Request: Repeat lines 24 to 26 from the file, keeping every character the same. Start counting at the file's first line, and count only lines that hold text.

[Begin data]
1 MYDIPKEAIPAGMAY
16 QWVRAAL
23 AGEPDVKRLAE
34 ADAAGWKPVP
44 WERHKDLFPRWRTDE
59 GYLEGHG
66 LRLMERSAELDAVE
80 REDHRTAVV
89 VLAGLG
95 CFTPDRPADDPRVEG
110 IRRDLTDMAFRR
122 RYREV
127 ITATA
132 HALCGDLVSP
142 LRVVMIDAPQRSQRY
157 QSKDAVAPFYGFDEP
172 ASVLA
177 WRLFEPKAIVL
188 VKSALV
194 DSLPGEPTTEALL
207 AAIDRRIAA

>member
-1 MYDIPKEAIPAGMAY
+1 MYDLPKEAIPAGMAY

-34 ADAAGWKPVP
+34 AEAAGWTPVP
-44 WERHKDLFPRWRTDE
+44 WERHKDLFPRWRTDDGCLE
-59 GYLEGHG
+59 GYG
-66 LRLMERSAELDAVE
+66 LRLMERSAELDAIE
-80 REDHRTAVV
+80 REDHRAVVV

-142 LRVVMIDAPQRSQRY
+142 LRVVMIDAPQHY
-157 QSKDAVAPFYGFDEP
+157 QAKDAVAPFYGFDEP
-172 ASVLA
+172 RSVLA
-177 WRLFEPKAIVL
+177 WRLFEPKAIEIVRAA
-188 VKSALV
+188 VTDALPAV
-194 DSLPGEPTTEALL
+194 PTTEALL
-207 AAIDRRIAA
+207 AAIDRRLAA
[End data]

+1 MYDLPKEAIPAGMAY

-34 ADAAGWKPVP
+34 AEAAGWTPVP